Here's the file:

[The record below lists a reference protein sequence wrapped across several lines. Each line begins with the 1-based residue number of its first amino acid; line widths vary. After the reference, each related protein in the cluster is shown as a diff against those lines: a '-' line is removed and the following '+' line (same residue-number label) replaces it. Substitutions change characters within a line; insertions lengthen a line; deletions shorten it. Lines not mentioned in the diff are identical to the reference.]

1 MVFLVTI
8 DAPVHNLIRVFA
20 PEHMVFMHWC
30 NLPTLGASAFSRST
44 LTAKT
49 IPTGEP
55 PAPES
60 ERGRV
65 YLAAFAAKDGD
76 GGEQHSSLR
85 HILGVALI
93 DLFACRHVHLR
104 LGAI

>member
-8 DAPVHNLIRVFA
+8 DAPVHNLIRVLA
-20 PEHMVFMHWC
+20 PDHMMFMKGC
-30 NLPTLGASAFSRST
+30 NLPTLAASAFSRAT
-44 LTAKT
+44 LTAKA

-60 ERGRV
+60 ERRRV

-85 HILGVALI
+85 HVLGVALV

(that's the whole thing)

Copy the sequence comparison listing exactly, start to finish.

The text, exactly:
[The record below lists a reference protein sequence wrapped across several lines. Each line begins with the 1-based residue number of its first amino acid; line widths vary. After the reference, each related protein in the cluster is shown as a diff against those lines: a '-' line is removed and the following '+' line (same residue-number label) replaces it. Substitutions change characters within a line; insertions lengthen a line; deletions shorten it. Lines not mentioned in the diff are identical to the reference.]

1 MVFLVTI
8 DAPVHNLIRVFA
20 PEHMVFMHWC
30 NLPTLGASAFSRST
44 LTAKT
49 IPTGEP
55 PAPES
60 ERGRV
65 YLAAFAAKDGD
76 GGEQHSSLR
85 HILGVALI
93 DLFACRHVHLR
104 LGAI

>member
-8 DAPVHNLIRVFA
+8 DAPVHNLIRVLA
-20 PEHMVFMHWC
+20 PDHMMFMKGC
-30 NLPTLGASAFSRST
+30 NLPTLAASAFSRAT
-44 LTAKT
+44 LTAKA

-60 ERGRV
+60 ERRRV

-85 HILGVALI
+85 HVLGVALV